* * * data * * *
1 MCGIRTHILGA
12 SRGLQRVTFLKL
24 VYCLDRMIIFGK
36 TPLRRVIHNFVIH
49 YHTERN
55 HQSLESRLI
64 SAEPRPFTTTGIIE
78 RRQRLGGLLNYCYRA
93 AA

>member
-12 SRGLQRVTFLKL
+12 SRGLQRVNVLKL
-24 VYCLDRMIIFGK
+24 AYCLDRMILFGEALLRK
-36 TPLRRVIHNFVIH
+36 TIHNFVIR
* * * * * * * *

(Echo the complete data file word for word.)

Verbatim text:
1 MCGIRTHILGA
12 SRGLQRVTFLKL
24 VYCLDRMIIFGK
36 TPLRRVIHNFVIH
49 YHTERN
55 HQSLESRLI
64 SAEPRPFTTTGIIE
78 RRQRLGGLLNYCYRA
93 AA

>member
-12 SRGLQRVTFLKL
+12 SRGLQRVNVLKL
-24 VYCLDRMIIFGK
+24 AYCLDRMILFGEALLRK
-36 TPLRRVIHNFVIH
+36 TIHNFVIR